Richard Dewey turned suddenly on his low bed and fixed his eyes on the intruder. "Who are you? what do you want?" he demanded suspiciously.
"I thought I'd come round and make you a call, being in the neighborhood," answered Mosely, with a smile.
"Who are you?"
"Well, I'm not the President of the United States, nor I ain't Queen Victoria, as I know of," said Mosely.
"You look more like a horse-thief," said Richard Dewey, bluntly.
"Do you mean to insult me?" exclaimed Bill Mosely, fiercely. "Do you know who I am?"
Dewey was not easily frightened, and he answered coolly, "You haven't told me yet."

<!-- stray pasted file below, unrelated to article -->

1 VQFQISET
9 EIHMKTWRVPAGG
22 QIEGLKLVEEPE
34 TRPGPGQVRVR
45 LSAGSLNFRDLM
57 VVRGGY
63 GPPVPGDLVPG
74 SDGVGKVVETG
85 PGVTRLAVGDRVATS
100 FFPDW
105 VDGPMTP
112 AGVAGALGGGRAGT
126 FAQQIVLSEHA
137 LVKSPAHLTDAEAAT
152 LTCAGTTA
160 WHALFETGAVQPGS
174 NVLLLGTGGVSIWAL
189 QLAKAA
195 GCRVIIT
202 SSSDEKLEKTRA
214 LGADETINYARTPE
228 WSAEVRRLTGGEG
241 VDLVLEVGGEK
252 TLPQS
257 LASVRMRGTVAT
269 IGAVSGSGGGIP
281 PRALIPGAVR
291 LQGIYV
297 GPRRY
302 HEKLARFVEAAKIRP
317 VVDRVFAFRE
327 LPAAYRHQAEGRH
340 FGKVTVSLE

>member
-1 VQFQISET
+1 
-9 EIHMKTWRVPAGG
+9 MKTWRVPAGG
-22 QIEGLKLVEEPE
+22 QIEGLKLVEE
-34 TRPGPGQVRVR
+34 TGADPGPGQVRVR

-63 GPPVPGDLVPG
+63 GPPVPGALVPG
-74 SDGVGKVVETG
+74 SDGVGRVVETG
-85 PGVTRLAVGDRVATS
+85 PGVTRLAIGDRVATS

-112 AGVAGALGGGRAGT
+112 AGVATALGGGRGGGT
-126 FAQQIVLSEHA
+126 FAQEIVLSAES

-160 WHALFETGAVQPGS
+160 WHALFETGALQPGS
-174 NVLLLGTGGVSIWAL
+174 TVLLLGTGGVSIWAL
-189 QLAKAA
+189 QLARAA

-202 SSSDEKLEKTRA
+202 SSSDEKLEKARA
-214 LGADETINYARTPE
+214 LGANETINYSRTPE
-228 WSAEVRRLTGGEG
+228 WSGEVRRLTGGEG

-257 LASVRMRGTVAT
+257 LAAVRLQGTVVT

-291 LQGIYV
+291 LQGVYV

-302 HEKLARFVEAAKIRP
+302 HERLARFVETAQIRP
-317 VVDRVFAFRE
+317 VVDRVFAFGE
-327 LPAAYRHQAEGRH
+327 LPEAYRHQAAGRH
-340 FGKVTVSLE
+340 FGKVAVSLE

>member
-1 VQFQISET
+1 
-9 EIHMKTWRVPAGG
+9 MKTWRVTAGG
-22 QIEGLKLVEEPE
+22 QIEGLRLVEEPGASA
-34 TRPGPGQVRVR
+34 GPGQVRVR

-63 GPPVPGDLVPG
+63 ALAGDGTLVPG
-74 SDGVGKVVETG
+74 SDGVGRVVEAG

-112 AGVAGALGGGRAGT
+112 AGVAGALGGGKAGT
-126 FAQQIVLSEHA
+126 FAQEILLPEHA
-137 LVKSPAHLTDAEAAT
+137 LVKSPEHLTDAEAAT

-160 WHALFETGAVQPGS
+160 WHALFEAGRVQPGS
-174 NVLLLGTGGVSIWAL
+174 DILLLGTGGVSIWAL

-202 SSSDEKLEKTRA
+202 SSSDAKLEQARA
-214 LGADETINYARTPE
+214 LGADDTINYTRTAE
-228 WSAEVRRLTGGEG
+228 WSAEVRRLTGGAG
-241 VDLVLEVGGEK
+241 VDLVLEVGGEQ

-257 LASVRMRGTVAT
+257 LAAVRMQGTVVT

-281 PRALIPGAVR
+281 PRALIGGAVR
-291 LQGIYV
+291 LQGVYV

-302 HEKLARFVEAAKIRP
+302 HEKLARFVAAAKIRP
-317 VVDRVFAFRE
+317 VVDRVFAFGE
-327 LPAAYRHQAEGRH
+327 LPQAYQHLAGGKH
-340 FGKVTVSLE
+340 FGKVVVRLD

"Well, I'm Bill Mosely from the State of Missouri. I'm a regular tearer, I am. I don't take no back talk. When a man insults me I kill him."
"Very well. Now I know who you are," said Richard Dewey, calmly. "Now, what do you want?"
"How much gold-dust have you in this cabin? We may as well come to business."
"None at all."
"I know better. You can't pull wool over my eyes. Your Chinaman tells a different story."
"Ha! Have you seen Ki Sing?" asked Dewey, interested at last.
"Yes, I had the pleasure of meeting the heathen you refer to."
"Where is he now? Can you tell me?"
"To the best of my knowledge he is tied to a tree a mile or so from here. I don't think he will get away very easily."
"Scoundrel! you shall answer for this!" exclaimed Richard Dewey, springing to his feet, and thereby showing that neither of his legs was broken.